As an artist, Churchill is best known for his landscapes: sweeping depictions of the weald of Kent, sun dappled villas in the South of France, or exotic vistas of Egypt or Morocco. Rarely does the figure creep into his landscapes; rarely did he paint portraits of friends and family, and rarer still does the great man himself appear in the composition. Of his vast output of over 500 canvases, the present work is one of only a handful of self-portraits, and is particularly unique in that it shows Churchill in the act of painting, his beloved pastime which had been his respite since picking up a brush in 1915.
The wonderfully flowered loggia seen in the present work is a spot at Chartwell that Churchill clearly cherished, also appearing in his Still Life: Randolph Churchill under the Pergola at Chartwell. Chartwell, the much-modified Elizabethan manor house near Westerham in Kent, was not only the family home and a beautiful venue for entertaining guests, but also Churchill’s beloved retreat and a constant source of inspiration until his death in 1965. Initially enchanted by the magnificent views over the Kentish Weald, Churchill and his wife Clementine bought the house in 1922 – a purchase made possible by an unexpected inheritance from a distant cousin – but it was not until the spring of 1924, after some substantial refurbishment work, that they were finally able to move in.
For Winston, Chartwell provided the perfect space where he could write and work while not in London, but the home was also (and perhaps most importantly), a place of tranquillity to enjoy family life and to paint. The visitor’s book at Chartwell documents the frequency with which the house was filled with various members of the extended family, friends, and Winston’s colleagues. Conveniently located within a short drive or train ride from London, Winston often brought associates from Westminster down for lunch, over which business, politics and current affairs would be passionately discussed. Apart from Churchill’s political allies, the house also counted notables such as T.E. Lawrence (who would roar in on his motorbike), Charlie Chaplin, and a range of artists including William Nicholson, Paul Maze, and Walter Sickert amongst the frequent guests.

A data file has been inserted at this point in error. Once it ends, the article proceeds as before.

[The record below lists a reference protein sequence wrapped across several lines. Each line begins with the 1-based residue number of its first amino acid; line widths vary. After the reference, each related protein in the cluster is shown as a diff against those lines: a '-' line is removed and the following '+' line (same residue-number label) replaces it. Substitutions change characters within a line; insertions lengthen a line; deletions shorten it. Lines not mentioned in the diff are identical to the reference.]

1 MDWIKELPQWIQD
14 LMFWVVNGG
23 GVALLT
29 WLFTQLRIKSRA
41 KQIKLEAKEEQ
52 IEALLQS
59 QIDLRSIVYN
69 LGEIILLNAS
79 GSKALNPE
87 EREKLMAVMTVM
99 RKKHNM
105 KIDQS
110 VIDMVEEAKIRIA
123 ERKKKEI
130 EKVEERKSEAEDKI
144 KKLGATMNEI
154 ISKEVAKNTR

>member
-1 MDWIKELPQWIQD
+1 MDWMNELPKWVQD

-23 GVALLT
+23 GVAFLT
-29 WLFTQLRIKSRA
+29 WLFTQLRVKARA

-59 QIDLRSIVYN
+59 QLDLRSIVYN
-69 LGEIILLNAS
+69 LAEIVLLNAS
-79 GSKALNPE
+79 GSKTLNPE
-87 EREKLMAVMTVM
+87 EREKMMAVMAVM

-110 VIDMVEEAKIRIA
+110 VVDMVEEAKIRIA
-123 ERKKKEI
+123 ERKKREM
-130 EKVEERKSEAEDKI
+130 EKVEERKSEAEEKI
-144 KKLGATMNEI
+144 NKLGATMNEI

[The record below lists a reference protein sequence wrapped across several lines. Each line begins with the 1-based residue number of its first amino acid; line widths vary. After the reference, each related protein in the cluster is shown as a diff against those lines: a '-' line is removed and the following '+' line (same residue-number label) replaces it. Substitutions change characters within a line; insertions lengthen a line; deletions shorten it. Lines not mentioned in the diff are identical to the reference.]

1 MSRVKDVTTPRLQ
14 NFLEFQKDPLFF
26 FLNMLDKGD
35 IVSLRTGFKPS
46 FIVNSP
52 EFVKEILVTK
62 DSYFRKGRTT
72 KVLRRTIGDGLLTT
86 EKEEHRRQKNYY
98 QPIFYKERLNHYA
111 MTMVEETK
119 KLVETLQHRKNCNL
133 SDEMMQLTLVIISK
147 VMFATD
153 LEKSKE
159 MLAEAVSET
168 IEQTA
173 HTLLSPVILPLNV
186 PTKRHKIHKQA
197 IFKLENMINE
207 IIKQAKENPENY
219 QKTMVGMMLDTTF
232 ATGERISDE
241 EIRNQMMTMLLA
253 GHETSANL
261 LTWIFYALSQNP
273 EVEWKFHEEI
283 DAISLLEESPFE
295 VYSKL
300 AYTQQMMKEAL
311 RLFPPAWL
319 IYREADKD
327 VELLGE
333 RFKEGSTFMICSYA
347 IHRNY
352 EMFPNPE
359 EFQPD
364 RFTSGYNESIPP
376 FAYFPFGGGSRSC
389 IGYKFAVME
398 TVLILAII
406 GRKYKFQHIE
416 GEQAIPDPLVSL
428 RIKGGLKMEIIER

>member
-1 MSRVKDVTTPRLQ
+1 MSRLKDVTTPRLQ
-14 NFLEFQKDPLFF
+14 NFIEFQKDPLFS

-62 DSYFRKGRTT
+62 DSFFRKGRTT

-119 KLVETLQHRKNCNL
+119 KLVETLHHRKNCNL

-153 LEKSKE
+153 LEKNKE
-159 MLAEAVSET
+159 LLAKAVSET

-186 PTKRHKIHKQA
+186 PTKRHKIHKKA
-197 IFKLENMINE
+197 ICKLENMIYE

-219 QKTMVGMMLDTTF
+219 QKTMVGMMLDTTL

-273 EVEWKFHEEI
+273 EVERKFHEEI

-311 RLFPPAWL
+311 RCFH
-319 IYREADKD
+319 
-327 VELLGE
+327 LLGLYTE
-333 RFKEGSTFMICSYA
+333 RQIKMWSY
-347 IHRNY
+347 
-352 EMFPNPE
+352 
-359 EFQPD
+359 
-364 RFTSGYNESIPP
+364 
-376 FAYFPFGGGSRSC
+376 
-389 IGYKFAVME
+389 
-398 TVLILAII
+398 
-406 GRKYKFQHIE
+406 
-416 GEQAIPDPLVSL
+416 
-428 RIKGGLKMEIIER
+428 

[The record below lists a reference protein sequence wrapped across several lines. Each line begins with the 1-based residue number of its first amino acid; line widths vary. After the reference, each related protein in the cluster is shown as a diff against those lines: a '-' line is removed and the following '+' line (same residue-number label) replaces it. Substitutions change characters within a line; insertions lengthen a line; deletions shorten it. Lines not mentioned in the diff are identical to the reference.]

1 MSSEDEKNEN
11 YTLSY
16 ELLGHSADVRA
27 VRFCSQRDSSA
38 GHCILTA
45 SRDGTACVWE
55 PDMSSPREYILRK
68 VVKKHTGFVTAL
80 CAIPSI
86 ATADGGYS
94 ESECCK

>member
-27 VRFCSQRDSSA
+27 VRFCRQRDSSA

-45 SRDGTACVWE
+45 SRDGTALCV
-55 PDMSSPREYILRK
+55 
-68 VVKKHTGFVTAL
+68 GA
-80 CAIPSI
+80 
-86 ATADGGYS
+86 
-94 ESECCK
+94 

It was not just the house and the views over the distant woods and valleys that Churchill prized, but also the wonderful Arts and Crafts inspired garden, with its lake and fishponds, rose, kitchen and water gardens. Much of the work on the grounds he undertook himself, finding the act of bricklaying to be particularly engaging and a wonderfully therapeutic task. For Winston, days at Chartwell, if not occupied by work or a building task about the estate, were often filled with painting. When he was not painting directly in front of his subject, he worked in his studio, an outbuilding which had been converted for this purpose in the 1930s.
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